East Stoke, Nottinghamshire

East Stoke is a small village and civil parish in Nottinghamshire situated about half a mile to the east of the River Trent and lying about six miles southwest of Newark-upon-Trent. The population of the civil parish (including Thorpe as taken in the 2011 Census was 152.[1] The A46 Fosse Way ran through East Stoke for many years: cutting the village in two with constant traffic: but since 2012 has been replaced by a new multi-lane A46 which now runs half a mile to the west. East Stoke is thought to have been the site of the Roman settlement of Ad Pontem; the "place of the bridges" – though this is disputed.

East Stoke
Church of St. Oswald, East Stoke - geograph.org.uk - 53843.jpg
Church of St. Oswald
East Stoke is located in Nottinghamshire
East Stoke
East Stoke
Location within Nottinghamshire
Population152 (2011)
Shire county
Sovereign stateUnited Kingdom
Post townNEWARK
Postcode districtNG23
Dialling code01636
AmbulanceEast Midlands
UK Parliament
List of places
53°02′20″N 0°52′41″W / 53.0390°N 0.8780°W / 53.0390; -0.8780Coordinates: 53°02′20″N 0°52′41″W / 53.0390°N 0.8780°W / 53.0390; -0.8780

In 1487 East Stoke was the scene of possibly the bloodiest battle in British history: the Battle of Stoke Field between Yorkist rebels (supported by largely Irish and Swiss mercenaries) facing the army of Henry VII. The Yorkists were arrayed on the brow of a hill to the south east of the village, with their right flank anchored on a high spot known as Burham Furlong. The Yorkists were routed by Henry VII's army and fled towards the Trent : many were killed in the retreat. A popular tale is that the Yorkists were slaughtered in a ravine known as the Bloody Gutter. However, any local will be happy to inform you that the damp cutting you can still view on the site today was known as the Red Gutter. This was because it was the local source of red clay. The burial pits on the battlefield all lie off to the west along Church Lane.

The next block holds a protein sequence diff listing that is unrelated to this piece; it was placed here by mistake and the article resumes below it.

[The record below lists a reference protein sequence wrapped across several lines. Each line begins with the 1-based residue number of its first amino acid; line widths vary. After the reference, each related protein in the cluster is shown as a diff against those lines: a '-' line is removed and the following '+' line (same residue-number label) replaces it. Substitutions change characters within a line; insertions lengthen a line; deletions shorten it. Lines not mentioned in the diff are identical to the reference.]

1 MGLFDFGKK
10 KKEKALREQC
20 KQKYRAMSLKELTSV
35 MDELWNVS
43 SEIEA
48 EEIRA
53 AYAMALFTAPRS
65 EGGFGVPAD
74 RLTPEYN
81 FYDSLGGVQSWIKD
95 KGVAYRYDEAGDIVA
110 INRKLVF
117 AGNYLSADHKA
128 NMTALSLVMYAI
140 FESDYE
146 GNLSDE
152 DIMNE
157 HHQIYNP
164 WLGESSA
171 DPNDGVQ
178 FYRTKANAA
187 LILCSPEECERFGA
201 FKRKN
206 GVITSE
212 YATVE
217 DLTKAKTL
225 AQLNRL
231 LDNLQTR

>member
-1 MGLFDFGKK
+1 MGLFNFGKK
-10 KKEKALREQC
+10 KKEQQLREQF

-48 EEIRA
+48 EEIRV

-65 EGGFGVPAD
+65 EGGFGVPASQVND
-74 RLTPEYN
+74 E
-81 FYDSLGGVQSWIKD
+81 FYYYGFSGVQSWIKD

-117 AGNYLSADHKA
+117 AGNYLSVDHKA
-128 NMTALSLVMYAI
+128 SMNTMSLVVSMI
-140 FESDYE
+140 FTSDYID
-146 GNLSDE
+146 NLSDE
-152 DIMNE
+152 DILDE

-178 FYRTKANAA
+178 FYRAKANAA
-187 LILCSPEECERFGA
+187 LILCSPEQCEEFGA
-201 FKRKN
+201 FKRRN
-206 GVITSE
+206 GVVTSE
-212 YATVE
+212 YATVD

To signify his victory Henry raised his standard on Burham Furlong. The spot is marked by a stone memorial with the legend "Here stood the Burrand Bush planted on the spot where Henry VII placed his standard after the Battle of Stoke 16 June 1487"[2] It is thought that several thousand combatants lost their lives in less than three hours.[3]

What remains clear is that "the Battle of Stoke Field effectively brought an end to that period of civil war known as The Wars of the Roses that had ravaged England since the 1450s."[4]

See alsoEdit


  1. ^ "Civil parish population 2011". Neighbourhood Statistics. Office for National Statistics. Retrieved 8 April 2016.
  2. ^ Haigh, Philip A. 1995. The Military Campaigns of the Wars of the Roses. Stroud, Gloucestershire. Allan Sutton Publishing Ltd. ISBN 0-7509-0904-8
  3. ^ Battle of Stoke Field
  4. ^ http://www.keyworth-history.org.uk/may.htm[permanent dead link]

External linksEdit